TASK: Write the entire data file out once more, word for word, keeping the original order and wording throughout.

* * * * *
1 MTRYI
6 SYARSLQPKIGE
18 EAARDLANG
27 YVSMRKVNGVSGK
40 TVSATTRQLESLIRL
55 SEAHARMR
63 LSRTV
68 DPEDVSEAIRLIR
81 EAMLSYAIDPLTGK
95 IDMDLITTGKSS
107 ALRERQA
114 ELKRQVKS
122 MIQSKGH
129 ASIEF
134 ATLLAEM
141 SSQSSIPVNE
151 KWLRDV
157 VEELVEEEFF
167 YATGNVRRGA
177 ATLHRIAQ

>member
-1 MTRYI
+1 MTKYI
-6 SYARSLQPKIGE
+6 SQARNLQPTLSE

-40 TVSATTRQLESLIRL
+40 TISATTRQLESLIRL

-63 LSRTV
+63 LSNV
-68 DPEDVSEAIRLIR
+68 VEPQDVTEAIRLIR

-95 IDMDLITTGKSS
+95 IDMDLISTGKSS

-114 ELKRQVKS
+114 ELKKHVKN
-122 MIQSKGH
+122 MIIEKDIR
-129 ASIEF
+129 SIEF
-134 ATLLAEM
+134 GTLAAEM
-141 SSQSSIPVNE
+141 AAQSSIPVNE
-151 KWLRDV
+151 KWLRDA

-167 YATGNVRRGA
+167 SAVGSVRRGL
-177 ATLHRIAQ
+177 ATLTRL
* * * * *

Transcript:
1 MTRYI
6 SYARSLQPKIGE
18 EAARDLANG
27 YVSMRKVNGVSGK
40 TVSATTRQLESLIRL
55 SEAHARMR
63 LSRTV
68 DPEDVSEAIRLIR
81 EAMLSYAIDPLTGK
95 IDMDLITTGKSS
107 ALRERQA
114 ELKRQVKS
122 MIQSKGH
129 ASIEF
134 ATLLAEM
141 SSQSSIPVNE
151 KWLRDV
157 VEELVEEEFF
167 YATGNVRRGA
177 ATLHRIAQ

>member
-1 MTRYI
+1 MTKYI
-6 SYARSLQPKIGE
+6 SQARNLQPTLSE

-40 TVSATTRQLESLIRL
+40 TISATTRQLESLIRL

-63 LSRTV
+63 LSNV
-68 DPEDVSEAIRLIR
+68 VEPQDVTEAIRLIR

-95 IDMDLITTGKSS
+95 IDMDLISTGKSS

-114 ELKRQVKS
+114 ELKKHVKN
-122 MIQSKGH
+122 MIIEKDIR
-129 ASIEF
+129 SIEF
-134 ATLLAEM
+134 GTLAAEM
-141 SSQSSIPVNE
+141 AAQSSIPVNE
-151 KWLRDV
+151 KWLRDA

-167 YATGNVRRGA
+167 SAVGSVRRGL
-177 ATLHRIAQ
+177 ATLTRL